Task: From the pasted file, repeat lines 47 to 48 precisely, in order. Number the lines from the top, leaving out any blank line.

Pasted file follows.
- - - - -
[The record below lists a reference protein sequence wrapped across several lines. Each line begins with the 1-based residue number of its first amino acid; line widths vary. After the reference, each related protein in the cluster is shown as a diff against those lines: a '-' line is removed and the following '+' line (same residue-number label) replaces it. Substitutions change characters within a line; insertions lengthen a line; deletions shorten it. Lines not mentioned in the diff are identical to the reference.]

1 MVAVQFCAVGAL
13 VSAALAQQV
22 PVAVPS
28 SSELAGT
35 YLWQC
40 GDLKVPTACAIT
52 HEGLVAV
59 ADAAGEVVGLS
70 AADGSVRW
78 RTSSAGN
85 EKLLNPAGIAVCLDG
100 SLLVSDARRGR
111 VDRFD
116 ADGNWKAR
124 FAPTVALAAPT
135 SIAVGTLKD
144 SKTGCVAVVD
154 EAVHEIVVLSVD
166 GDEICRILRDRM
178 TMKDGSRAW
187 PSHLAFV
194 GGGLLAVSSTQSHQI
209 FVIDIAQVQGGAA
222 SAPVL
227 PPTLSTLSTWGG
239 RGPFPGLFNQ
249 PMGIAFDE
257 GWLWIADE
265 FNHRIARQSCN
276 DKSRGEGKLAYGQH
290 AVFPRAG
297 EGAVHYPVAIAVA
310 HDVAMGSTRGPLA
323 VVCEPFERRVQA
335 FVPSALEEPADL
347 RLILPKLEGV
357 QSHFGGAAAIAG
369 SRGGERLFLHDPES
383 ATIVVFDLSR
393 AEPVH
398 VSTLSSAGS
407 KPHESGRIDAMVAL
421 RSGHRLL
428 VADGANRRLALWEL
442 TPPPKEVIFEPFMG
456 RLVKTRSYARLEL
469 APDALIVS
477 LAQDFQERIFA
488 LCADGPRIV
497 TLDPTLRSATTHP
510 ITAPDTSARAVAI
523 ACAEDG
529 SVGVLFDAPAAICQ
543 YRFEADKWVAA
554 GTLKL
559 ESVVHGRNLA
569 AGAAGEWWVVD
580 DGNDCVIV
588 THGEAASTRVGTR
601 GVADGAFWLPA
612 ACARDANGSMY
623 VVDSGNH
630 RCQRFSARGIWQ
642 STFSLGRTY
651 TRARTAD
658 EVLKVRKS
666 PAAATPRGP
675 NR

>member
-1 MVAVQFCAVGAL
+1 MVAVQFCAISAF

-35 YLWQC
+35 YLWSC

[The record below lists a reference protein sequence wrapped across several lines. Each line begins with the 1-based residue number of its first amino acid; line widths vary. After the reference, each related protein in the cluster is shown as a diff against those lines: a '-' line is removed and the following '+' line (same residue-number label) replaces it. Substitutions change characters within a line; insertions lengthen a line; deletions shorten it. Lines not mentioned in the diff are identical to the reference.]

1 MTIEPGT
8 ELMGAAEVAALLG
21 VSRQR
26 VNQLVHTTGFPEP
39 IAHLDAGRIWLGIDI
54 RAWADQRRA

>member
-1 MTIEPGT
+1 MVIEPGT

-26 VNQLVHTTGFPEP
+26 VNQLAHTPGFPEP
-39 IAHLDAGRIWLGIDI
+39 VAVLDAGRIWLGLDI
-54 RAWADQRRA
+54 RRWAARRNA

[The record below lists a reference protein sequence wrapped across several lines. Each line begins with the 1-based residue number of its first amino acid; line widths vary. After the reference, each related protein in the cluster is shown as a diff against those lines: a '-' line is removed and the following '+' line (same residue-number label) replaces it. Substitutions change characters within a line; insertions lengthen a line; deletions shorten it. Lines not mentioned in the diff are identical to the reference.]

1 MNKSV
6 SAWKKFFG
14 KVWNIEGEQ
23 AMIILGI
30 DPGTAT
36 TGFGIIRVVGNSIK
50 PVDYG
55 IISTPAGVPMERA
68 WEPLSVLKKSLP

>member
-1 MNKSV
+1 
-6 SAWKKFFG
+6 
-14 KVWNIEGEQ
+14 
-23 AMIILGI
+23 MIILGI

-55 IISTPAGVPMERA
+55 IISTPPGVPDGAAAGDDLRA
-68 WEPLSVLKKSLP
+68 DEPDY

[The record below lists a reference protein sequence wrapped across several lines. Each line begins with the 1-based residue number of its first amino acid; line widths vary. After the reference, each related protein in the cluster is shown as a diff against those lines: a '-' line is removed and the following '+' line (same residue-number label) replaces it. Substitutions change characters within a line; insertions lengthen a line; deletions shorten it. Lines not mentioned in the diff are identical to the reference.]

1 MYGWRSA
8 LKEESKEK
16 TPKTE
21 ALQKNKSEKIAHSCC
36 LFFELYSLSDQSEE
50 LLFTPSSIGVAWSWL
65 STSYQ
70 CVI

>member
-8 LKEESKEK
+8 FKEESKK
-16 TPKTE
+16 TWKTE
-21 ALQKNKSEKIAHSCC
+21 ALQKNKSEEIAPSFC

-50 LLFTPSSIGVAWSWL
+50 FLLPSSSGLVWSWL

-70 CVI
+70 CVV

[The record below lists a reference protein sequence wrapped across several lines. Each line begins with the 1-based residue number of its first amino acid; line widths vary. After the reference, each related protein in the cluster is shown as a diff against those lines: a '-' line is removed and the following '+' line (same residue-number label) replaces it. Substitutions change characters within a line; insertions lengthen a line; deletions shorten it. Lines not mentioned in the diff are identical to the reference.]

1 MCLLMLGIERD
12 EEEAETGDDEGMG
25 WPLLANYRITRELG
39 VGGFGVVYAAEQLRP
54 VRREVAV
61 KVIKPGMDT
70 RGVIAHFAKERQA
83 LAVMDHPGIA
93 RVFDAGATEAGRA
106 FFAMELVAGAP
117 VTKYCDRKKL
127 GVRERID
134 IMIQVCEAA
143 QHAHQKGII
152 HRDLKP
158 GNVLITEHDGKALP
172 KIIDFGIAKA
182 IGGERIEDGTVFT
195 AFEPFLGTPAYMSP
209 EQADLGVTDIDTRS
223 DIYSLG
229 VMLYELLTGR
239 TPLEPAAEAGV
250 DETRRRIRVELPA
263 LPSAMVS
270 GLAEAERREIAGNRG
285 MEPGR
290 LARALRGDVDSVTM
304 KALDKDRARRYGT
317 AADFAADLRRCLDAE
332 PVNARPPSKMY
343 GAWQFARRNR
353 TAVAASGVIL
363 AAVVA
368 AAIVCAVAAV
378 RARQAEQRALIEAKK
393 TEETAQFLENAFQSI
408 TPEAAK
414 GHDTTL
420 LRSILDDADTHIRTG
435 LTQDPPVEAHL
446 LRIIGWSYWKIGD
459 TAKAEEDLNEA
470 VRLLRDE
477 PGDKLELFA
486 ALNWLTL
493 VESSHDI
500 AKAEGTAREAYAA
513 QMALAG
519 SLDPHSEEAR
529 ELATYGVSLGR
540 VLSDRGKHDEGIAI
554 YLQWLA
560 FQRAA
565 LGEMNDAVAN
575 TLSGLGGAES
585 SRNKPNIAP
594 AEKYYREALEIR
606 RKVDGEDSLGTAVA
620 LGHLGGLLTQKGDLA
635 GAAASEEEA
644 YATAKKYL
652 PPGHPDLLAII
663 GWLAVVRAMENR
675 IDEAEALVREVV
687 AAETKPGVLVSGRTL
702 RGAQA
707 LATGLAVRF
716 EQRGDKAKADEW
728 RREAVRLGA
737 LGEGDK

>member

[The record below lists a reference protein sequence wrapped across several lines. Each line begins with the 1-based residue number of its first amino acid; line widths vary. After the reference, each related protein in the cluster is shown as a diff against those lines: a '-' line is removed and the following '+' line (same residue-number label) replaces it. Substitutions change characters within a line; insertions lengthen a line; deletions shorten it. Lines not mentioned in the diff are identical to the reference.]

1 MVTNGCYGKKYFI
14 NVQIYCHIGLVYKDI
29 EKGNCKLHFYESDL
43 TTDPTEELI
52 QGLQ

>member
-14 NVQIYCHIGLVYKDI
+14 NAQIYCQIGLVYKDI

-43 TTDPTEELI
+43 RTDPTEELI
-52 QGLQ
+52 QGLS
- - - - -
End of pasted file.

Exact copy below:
456 RLVKTRSYARLEL
469 APDALIVS